# capture the accuracy to which rhoden is computed: if rhoden were
# negative before regularization but not after, that should not be
# (and is not) detected as a failure.
#
# Note (Feb. 17, 2015, NB): the most recent version of tCG already
# includes a mechanism to ensure model decrease if the Cauchy step
# attained a decrease (which is theoretically the case under very
# lax assumptions). This being said, it is always possible that
# numerical errors will prevent this, so that it is good to keep a
# safeguard.
#
# The current strategy is that, if this should happen, then we
# reject the step and reduce the trust region radius. This also
# ensures that the actual cost values are monotonically decreasing.
model_decreased = (rhoden >= 0)
if not model_decreased:
srstr = srstr + ", model did not decrease"
try:
rho = rhonum / rhoden
except ZeroDivisionError:
# Added June 30, 2015 following observation by BM. With this
# modification, it is guaranteed that a step rejection is
# always accompanied by a TR reduction. This prevents
# stagnation in this "corner case" (NaN's really aren't
# supposed to occur, but it's nice if we can handle them
# nonetheless).
print("rho is NaN! Forcing a radius decrease. This should "
"not happen.")
rho = np.nan
# Choose the new TR radius based on the model performance
trstr = " "
# If the actual decrease is smaller than 1/4 of the predicted
# decrease, then reduce the TR radius.
if rho < 1.0 / 4 or not model_decreased or np.isnan(rho):
trstr = "TR-"
Delta = Delta / 4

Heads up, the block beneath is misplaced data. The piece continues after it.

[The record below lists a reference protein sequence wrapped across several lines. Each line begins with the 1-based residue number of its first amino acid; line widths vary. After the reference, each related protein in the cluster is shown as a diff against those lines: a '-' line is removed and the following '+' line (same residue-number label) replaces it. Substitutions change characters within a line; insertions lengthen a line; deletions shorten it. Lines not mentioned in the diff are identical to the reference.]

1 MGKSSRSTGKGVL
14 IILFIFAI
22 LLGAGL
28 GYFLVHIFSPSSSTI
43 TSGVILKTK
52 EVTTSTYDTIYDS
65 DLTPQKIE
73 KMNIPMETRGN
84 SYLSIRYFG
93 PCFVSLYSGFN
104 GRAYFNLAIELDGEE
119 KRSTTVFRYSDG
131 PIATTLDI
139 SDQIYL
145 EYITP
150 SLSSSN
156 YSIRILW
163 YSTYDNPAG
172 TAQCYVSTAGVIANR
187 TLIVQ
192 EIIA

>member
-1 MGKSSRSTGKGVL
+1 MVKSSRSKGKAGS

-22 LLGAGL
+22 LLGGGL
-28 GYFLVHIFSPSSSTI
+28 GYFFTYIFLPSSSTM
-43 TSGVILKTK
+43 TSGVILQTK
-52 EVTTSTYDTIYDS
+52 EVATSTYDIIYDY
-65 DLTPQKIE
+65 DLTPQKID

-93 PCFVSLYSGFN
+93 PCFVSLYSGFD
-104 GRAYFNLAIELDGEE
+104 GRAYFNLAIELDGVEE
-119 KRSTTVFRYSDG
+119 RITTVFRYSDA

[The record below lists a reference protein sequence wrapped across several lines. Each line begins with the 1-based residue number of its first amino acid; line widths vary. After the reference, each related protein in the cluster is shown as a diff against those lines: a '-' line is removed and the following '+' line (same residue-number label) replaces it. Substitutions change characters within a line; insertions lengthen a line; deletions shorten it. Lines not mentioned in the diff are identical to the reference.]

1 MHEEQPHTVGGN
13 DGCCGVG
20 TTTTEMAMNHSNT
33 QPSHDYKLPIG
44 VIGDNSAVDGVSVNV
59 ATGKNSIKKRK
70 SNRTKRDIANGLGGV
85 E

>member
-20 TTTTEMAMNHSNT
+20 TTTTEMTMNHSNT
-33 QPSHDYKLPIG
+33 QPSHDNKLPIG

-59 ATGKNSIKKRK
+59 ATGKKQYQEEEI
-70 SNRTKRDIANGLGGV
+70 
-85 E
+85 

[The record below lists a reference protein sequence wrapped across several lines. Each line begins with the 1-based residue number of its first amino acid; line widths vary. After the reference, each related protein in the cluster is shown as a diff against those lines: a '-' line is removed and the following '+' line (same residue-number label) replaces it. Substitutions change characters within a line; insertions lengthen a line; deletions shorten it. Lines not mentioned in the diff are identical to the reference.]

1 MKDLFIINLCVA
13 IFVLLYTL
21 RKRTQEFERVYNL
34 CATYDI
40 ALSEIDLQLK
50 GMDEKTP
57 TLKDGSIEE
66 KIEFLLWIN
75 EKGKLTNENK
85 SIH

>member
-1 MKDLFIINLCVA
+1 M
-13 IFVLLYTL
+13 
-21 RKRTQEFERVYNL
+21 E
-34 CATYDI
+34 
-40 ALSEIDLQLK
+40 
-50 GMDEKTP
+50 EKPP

consecutive_TRplus = 0
consecutive_TRminus = consecutive_TRminus + 1
if consecutive_TRminus >= 5 and verbosity >= 1:
consecutive_TRminus = -np.inf
print(" +++ Detected many consecutive TR- (radius "
"decreases).")
print(" +++ Consider decreasing options.Delta_bar "
"by an order of magnitude.")
print(" +++ Current values: Delta_bar = {:g} and "
"Delta0 = {:g}".format(Delta_bar, Delta0))
# If the actual decrease is at least 3/4 of the precicted decrease
# and the tCG (inner solve) hit the TR boundary, increase the TR
# radius. We also keep track of the number of consecutive
# trust-region radius increases. If there are many, this may
# indicate the need to adapt the initial and maximum radii.
elif rho > 3.0 / 4 and (stop_inner == self.NEGATIVE_CURVATURE or
stop_inner == self.EXCEEDED_TR):
trstr = "TR+"
Delta = min(2 * Delta, Delta_bar)
consecutive_TRminus = 0
consecutive_TRplus = consecutive_TRplus + 1
if consecutive_TRplus >= 5 and verbosity >= 1:
consecutive_TRplus = -np.inf
print(" +++ Detected many consecutive TR+ (radius "
"increases).")
print(" +++ Consider increasing options.Delta_bar "
"by an order of magnitude.")
print(" +++ Current values: Delta_bar = {:g} and "
"Delta0 = {:g}.".format(Delta_bar, Delta0))
else:
# Otherwise, keep the TR radius constant.
consecutive_TRplus = 0
consecutive_TRminus = 0
# Choose to accept or reject the proposed step based on the model